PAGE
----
by Andrew Szeto
After the revised proposed state budget was released yesterday, activists from around the state are calling on Gov. Jerry Brown to remove the $500 million outlined for jail expansion. With $15 billion in cuts to social safety net programs, prison reform groups like Californians United for a Responsible Budget (CURB) are questioning why the state is increasing spending on prisons and jails instead of social programs and public education.
The budget revision released May 13 includes additional funding to the $500 million for jail expansion already granted to 15 counties in January, which puts the total jail spending at $1.7 billion over the last three years. San Francisco’s replacement jail project, spearheaded by Sheriff Ross Mirkarimi, was denied funding early in January.
Brown proposed the $500 million for jail expansion in his initial budget in January, and in his revised budget, it appears that additional funding will be allocated with the Corrections budget set to increase 2.9 percent to $9.8 billion.
In February, a Legislative Analyst Office report questioned the need for an additional $500 million for jail expansion. With very little research compiled in counties across the state, the report stated that the “administration has not carried out an adequate analysis of the extent to which counties need additional funds.” Since the LAO report was released, it does not appear that more studies have been conducted or that the governor took these concerns into consideration.
More concerns were raised last week at the May 8 Senate Budget Subcommittee on Corrections hearing. The subcommittee voted 3-0 against Brown’s inclusion of the additional $500 million and instead voted to have such funds available for alternative projects like transitional housing and mental health services.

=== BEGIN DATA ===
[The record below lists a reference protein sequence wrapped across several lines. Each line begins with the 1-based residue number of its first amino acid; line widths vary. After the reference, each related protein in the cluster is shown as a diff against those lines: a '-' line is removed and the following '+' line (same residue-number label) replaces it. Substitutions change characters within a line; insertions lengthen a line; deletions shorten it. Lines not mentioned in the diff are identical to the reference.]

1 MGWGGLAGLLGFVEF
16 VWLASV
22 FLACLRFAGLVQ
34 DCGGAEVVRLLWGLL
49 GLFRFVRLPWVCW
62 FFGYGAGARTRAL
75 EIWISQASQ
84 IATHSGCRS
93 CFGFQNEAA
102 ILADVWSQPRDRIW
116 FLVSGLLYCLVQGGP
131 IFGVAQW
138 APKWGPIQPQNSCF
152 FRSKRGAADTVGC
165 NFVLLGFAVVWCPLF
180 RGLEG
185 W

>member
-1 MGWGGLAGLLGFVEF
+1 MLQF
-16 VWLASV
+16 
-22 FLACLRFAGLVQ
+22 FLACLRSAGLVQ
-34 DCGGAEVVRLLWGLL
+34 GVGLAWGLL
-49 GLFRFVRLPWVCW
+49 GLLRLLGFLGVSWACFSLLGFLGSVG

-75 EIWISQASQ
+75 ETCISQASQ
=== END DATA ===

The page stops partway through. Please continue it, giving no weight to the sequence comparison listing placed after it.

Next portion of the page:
Fighting prison expansion
The statewide coalition CURB has been fighting against prison and jail expansion for the past few years and has been putting pressure on the California Legislature to focus on alternatives to incarceration. Their community mobilizing and action has played a large part in changing the perspectives around prison and jail reform.
“The $500 million, because of significant community opposition, has gotten a lot of attention,” CURB Statewide Coordinator Emily Harris told Beyond Chron.
In late April, CURB organized and was able to get both SB 1377 and AB 2356 struck down in the state Legislature. The bills would have added 32,000 beds to the prison system and increased jail construction funds to $1.2 billion, respectively. If both of those measures had passed, an additional $4 billion would have been allocated for new prisons and jails across the state.
Harris credits the mobilizing done to defeat the two bills with helping to get the Corrections Subcommittee to vote in opposition to Brown’s proposed budget.
The statewide coalition CURB has been fighting against prison and jail expansion for the past few years and has been putting pressure on the California Legislature to focus on alternatives to incarceration.